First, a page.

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Usama bin Ladin's "Father Sheikh": Yunus Khalis and the Return of al-Qa`ida's Leadership to Afghanistan

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The purpose of this report is to shed light on the poorly understood role that Yunus Khalis played in modern Afghan political history. Although he was an author, teacher, and the leader of the Hizb-e Islami Khalis mujahidin political party during the Soviet-Afghan War, today Yunus Khalis is most often discussed in the context of his personal relationships with Jalaluddin Haqqani and Usama bin Ladin. There is little doubt that Khalis was on friendly terms with these two men. However, Haqqani had a far more visible effect on the growth of al-Qaida than Khalis, and the latter apparently had major political disagreements with Bin Ladin. This report will argue that Yunus Khaliss historical impact is better found in his work as an activist intellectual and his refusal to take sides in the Afghan Civil War than in his relatively peripheral contact with Usama bin Ladin. According to the available sources, Yunus Khalis did not play a major role in the Haqqani Networks diversification as a financial, criminal, and terrorist enterprise, and he also had little direct role in al-Qaidas growth after the Battle of Zhawara. Even so, the Khalis biographies fill some of the gaps in other sources about Bin Ladins arrival in Nangarhar in 1996. This helps pinpoint with increasing confidence the identity of the Afghan mujahidin commanders who were most closely involved in the return of the al-Qaida leadership to Afghanistan. Additionally, these biographies offer hitherto unknown details about the history of Khaliss base at Tora Bora and the critical role that Haqqani played in helping Khalis to begin an organized fight against the Soviets. Since so little is known about Yunus Khaliss life and career, the first section of this report will draw together the most important available details of his biography. This will provide the proper context for the discussion of Khaliss contact with Bin Ladin, Haqqani, and Mullah Omar in the second section.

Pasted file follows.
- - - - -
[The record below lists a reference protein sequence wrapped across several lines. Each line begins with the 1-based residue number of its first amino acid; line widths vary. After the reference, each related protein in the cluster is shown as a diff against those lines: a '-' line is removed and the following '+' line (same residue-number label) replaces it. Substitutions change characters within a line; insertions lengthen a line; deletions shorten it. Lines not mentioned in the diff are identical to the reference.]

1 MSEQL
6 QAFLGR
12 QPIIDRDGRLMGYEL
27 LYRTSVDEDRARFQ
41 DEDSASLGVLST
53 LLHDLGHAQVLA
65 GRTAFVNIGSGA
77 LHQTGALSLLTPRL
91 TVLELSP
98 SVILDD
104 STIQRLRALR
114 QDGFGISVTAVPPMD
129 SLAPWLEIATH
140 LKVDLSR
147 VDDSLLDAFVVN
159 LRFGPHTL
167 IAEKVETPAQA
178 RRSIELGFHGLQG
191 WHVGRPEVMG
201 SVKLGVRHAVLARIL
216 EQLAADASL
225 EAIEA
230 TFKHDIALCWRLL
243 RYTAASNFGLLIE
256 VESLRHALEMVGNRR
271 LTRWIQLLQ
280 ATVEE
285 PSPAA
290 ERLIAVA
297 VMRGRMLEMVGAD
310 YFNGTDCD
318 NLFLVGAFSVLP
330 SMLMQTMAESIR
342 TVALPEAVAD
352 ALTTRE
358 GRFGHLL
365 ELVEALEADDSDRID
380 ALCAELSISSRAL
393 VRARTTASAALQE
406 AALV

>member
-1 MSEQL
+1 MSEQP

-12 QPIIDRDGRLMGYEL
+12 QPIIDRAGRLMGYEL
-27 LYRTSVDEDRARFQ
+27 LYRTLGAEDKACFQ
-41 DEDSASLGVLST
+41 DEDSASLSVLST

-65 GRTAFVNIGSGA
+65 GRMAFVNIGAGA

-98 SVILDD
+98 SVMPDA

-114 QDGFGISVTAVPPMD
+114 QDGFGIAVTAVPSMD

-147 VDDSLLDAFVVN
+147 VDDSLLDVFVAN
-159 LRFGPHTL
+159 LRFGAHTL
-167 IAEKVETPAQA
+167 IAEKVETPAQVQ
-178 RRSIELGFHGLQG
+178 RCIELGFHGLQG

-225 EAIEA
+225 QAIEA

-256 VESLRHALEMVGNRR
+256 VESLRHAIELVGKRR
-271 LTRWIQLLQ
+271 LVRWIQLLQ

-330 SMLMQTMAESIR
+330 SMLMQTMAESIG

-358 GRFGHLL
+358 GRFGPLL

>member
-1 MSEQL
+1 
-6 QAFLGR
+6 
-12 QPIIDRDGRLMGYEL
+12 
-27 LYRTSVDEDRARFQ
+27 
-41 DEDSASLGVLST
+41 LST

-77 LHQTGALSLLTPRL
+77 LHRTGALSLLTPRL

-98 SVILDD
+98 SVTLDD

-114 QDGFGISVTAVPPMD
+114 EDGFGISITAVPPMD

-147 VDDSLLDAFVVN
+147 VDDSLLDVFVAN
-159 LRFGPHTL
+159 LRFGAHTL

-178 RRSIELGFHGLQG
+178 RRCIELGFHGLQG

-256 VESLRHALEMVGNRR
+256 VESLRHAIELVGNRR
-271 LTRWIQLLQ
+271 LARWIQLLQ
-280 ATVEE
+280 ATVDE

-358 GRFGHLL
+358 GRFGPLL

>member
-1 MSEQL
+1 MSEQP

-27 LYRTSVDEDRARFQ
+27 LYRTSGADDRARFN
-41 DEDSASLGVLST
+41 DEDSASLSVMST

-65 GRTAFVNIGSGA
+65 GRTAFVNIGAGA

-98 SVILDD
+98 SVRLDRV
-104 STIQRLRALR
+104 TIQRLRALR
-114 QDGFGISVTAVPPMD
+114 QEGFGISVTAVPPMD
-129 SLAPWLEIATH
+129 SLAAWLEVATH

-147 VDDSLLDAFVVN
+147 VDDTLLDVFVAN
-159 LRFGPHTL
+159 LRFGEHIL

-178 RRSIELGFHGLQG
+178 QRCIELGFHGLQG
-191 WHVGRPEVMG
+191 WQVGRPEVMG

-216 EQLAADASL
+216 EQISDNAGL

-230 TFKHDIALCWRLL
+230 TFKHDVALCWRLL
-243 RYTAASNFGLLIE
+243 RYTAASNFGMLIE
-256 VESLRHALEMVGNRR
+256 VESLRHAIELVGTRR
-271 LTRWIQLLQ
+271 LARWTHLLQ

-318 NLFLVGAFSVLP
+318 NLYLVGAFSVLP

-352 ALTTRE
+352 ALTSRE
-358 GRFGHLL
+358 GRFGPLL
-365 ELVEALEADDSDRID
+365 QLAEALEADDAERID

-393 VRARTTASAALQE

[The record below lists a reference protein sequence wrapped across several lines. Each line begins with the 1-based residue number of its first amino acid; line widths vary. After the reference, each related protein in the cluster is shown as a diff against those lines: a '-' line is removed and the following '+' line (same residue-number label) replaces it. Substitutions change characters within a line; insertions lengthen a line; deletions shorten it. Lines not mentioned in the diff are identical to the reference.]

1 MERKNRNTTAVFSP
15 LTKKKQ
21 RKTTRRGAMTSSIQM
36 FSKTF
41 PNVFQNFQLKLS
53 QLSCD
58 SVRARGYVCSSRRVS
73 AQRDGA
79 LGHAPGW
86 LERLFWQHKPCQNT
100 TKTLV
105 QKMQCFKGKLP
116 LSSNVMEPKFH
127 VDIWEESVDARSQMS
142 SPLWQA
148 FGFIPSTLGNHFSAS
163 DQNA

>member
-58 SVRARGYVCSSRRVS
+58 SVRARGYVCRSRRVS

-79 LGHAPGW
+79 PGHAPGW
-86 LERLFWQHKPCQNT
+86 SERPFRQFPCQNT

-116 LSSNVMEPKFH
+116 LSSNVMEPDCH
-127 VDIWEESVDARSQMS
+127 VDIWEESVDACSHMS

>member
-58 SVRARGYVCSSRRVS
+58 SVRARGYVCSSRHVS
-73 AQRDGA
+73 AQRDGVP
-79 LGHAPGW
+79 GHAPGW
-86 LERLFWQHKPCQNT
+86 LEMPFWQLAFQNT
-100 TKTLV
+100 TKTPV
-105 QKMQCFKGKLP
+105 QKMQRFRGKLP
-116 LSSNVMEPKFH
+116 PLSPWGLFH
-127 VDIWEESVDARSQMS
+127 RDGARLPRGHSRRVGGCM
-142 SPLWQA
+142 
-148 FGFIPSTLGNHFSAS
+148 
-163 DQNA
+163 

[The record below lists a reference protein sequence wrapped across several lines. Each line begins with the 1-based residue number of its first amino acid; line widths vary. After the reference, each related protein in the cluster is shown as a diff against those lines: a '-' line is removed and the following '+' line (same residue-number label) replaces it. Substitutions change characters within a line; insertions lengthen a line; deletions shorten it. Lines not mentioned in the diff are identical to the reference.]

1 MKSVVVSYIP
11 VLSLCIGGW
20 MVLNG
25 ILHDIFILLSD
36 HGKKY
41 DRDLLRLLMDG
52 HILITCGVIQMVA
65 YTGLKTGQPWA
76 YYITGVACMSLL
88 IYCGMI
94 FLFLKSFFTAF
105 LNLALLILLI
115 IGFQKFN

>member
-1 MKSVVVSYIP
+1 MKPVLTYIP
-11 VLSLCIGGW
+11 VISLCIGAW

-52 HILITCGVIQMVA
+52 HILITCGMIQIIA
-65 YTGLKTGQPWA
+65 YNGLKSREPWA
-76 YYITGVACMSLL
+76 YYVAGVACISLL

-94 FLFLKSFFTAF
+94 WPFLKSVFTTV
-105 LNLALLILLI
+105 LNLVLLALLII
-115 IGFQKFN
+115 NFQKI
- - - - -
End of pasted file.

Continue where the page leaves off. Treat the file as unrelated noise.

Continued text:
Subject Categories:

  • Humanities and History
  • Psychology
  • Unconventional Warfare

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